Molly Hanlon

  • Postdoctoral Scholar, Project Manager, DEEPER
Molly Hanlon
315 Tyson Building
University Park, PA 16801
Work Phone: 814-863-6166


  1. Ph.D Intercollege Graduate Program in Plant Biology, Huck Institutes of Life Sciences, Penn State University. 2017
  2. Dissertation: New perspectives on conventional ideas about root system architecture and morphology
  3. --
  4. B.S. Biochemistry, minor in Creative Writing, Allegheny College, Meadville PA. 2009.
  5. Thesis: The role of auxin in the mycorrhizal symbiosis with tomato

Current Projects

I serve as the project manager for our ARPA-E funded ROOTS project. Our project, DEEPER: An integrated phenotyping platform for deeper roots, aims to identify traits resulting in deeper rooting crops. I'm working to develop above-ground sensor technologies using x-ray fluorescence to determine root depth.

Previous Work

For my PhD, I worked on bridging the gap between two subdivisions of plant biology: research done on crop species and research done on Arabidopsis.  I focus on traits that other students and researchers in the Root Biology group have found to be important for nutrient acquisition and subsequent successful plant growth, including root angle and root hair growth properties.  

Using precise methods of image acquisition and analysis, I worked to discover the underlying mechanisms behind the maintenance of plant root growth at a specified angle, specifically the plagiogravitropic behavior of lateral roots. I also worked to understand the control of root hair length and density in rice using genome wide association studies (GWAS). Lastly, I worked on the complex dynamics of phosphorus movement in the classic gel-based Arabidopsis growth system.  Differing greatly in chemical and physical properties from soil, the gel system may not be giving us accurate insight into plant behavior.  Using the an adapted method of the solid phase buffered phosphorus protocol, we have altered the delivery mechanisms of phosphorus to the plant, resulting in vastly different phenotypic responses.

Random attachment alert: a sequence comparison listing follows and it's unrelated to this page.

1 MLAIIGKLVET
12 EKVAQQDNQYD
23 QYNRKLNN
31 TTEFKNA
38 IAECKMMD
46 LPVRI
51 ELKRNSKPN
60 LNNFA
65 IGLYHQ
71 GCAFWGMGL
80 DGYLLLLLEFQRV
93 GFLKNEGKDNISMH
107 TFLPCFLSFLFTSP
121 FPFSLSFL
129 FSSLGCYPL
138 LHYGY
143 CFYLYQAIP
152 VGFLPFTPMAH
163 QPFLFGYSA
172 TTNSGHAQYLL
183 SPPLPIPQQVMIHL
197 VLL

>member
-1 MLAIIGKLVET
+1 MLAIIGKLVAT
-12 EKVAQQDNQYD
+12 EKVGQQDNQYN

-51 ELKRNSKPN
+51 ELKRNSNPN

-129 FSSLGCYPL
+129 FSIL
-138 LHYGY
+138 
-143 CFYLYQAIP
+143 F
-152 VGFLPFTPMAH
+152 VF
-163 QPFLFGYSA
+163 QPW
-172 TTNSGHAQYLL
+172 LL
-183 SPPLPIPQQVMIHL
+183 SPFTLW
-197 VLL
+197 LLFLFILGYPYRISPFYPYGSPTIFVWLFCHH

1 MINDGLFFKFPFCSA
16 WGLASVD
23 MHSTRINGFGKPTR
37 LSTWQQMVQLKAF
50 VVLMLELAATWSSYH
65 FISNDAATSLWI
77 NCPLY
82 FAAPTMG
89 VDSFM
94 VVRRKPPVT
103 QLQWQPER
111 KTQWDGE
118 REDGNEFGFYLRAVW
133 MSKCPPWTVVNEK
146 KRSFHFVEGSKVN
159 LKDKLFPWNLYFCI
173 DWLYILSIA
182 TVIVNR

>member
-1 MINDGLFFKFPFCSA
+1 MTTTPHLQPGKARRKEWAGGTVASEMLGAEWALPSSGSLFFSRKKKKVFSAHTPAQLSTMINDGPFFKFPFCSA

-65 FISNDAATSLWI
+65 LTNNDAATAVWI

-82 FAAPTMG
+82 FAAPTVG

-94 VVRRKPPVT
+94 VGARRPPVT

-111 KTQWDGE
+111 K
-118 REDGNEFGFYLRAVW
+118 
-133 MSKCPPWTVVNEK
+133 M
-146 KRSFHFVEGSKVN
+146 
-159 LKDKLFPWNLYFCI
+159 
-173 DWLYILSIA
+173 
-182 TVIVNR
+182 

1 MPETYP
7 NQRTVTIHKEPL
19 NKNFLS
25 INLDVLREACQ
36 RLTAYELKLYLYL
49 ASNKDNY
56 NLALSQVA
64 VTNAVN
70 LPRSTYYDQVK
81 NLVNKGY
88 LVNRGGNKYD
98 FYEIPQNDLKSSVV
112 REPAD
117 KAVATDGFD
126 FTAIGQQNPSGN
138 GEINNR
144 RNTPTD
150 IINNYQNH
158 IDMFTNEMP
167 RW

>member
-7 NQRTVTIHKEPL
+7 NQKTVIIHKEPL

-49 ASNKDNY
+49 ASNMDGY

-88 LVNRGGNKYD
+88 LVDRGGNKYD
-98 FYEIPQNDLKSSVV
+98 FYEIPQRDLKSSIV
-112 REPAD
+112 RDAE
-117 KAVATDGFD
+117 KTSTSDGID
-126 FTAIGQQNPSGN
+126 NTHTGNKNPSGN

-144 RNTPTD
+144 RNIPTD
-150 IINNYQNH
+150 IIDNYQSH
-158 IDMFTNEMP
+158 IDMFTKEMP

Hanlon MT, Ray S, Saengwilai P, Luthe D, Lynch JP, Brown KM (2018) Buffered delivery of phosphate to Arabidopsis alters responses to low phosphate. Journal of Experimental Botany, doi: 10.1093/jxb/erx454

Burton AL, Johnson J, Foerster J, Hanlon MT, Kaeppler SM, Lynch JP, Brown KM (2014) QTL mapping and phenotypic variation of root anatomical traits in maize (Zea mays L.). Theor Appl Genet. doi: 10.1007/s00122-014-2414-8

Burton AL, Johnson JM, Foerster JM, Hirsch CN, Buell CR, Hanlon MT, Kaeppler SM, Brown KM, Lynch JP (2014) QTL mapping and phenotypic variation for root architectural traits in maize (Zea mays L.). Theor Appl Genet. doi: 10.1007/s00122-014-2353-4

Hanlon, M. T. and Coenen, C. (2011), Genetic evidence for auxin involvement in arbuscular mycorrhiza initiation. New Phytologist, 189: 701–709. 

Onyeiwu, S., Pallant, E., and Hanlon, M. (2011). Sustainable and Unsustainable Agriculture in Ghana and Nigeria: 1960 – 2009. In Ecosystems and Sustainable Development (Y. Villacampa and C.A. Brebbia Eds.) WIT Press: 211 – 222.


National Science Foundation Graduate Research Fellowship (NSF GRF) - 2011-2014
NSF Graduate Opportunities Worldwide (GROW) Fellowship - 2014-2015
Company of Biologists Travelling Fellowship - 2012
University Graduate Fellowship - 2010-2011
NASA Space Grant (PA Space Grant Consortium) - 2012-2014
ARCS Scholarship - 2010-2013
Harold M. State Research Fellowship - 2008

Outreach, Mentoring, and Other Activities

In addition to working with highly skilled undergraduate students, I take part in the Planting Science program serving as a Master of Plant Science and acting as a liaison and mentor to middle and high school science groups nationwide.  Planting Science works to build the scientific community by linking young students to scientists who guide the class through the process of project-based inquiry. 

Research Interests

Roots Lab